Telling The Story

ryan and alan dershowitzHow we talk about Israel matters.

The biggest reason we are losing the war of perception is that we aren’t fighting it.

Our sides best known advocates are dry, boring lecturers who say the same things over and over, who really on stats and facts, and who are not really very engaging to anyone who has not already “drunk the koolaid” so to speak. I know because I watch the difference between what I as an engaged pro-Israel person sees and feels and what some of my friends that I drag with me see and feel.

I first got a great view of this when I sent a video that I genuinely enjoyed of Dershowitz telling off an Arab woman who literally said she was for the idea of genocide against the Jews. A buddy yawned and said “Yeah she hates Jews, BOOORING”. A few days later I sent a video made by my buddy Joni Versity that mocked some Arab women who had made a video “refuting” a video made by an Israeli politician. Not only did he laugh, but he actually watched a much longer video and even references it sometimes now.

The Joni Video is here

You see pro-Israel advocates often talk like mothers, they never swear, they sound proud at awkward times and embarrassed at others, they are overly verbose and concentrate on minutiae and details that don’t matter to anyone but them or people like them. They are not engaging even if they are clearly invested in the subject.

Dershowitz has become guilty of this, because he has been speaking for so long to audiences that are overjoyed to hear him, he has started speaking by rote. Last year at the StandwithUs anti-BDS conference, he basically gave the exact same speech 3 times in 2 days. He threw in some shots at Obama being a “flip flop flipper” because it would play well to the more conservative audience that was uncomfortable with his support of Obama previously, but other than that, he said the same things he always says. He is a defense lawyer, so you would think he would be more fluid and able to change things up on the fly and not be repetitive. His knowledge of the history is solid, if not superlative, and though I think he concedes too much trying to be seen as more leftist, he has a solid grasp of the morals of Israel. He has become boring and dry and frankly is not a very engaging speaker to anyone who is not already firmly pro-Israel and overlooking his flaws. He is in a word “safe” and this plays well to donors I guess. He was not always this way. When he wrote books like Chutzpah, he was confronting uncomfortable truths, he was saying what other people were thinking but couldn’t put into words. He was funny, irreverent and he spoke not only to the Jewish experience but his stories of bigotry and prejudice spoke directly to a lot of minorities. That guy was worth listening to.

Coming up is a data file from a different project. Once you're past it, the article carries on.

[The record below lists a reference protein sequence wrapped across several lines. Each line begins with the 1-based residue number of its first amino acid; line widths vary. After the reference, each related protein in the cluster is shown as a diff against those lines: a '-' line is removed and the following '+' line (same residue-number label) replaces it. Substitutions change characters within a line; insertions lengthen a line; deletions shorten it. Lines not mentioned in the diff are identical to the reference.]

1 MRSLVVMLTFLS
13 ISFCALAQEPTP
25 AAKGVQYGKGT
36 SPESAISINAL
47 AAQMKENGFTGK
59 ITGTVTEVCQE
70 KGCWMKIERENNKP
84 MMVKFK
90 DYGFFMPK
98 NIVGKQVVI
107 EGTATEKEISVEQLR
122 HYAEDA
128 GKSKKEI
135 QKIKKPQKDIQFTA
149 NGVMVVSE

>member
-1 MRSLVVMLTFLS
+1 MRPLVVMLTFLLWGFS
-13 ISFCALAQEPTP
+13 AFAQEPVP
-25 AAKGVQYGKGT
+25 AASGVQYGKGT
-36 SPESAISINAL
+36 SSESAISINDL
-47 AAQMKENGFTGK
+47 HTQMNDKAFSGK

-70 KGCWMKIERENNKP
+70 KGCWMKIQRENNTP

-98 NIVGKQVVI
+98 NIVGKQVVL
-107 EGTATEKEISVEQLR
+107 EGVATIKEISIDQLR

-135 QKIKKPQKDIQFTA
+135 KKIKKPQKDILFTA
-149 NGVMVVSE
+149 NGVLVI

The problem is that Desrhowitz is the Bell Cow of pro-Israel advocacy – he will quote stats and figures and talk in high-worded language and use a pile of words to say nothing new. And because he has been successful I see a lot of young pro-Israel advocates following his game plan. They talk about military strategies, and concepts; they sound like university lecturers and almost nobody bothers to attend their lectures other than people who are already firmly onside. We simply won’t win the way we have been going.

The Game Plan

We need to make our events fun and engaging and open. We need to start telling the whole story of Israel, warts and all, not in a way that is harsh, but critical and yet supportive (no Jstreet, not like what you do) WE have to be better, funnier, more entertaining, AND USE FACTS. We need to be better story tellers.

We need a broad spectrum approach. We have to engage not only conservatives, Jews and fundamentalist Christians, but the average person who will not agree with the maximalist position of the Arab Muslims who very clearly hate Jews and Israel. It should be easy because most people are not maximalist about things that do not directly affect them.

The bottom line is that we have the truth and facts on our side and we are still losing, because we do not speak passionately or eloquently enough. We are not telling stories we are reciting textbooks. Ain’t nobody got time for that.


Ryan Bellerose

A member of the indigenous Metis people, Ryan grew up in the far north of Alberta, Canada with no power nor running water. In his free time, Ryan plays Canadian Rules Football, reads books, does advocacy work for indigenous people and does not live in an Igloo.

Daily Updates

Delivered straight to Your mailbox


By signing up, you agree to our terms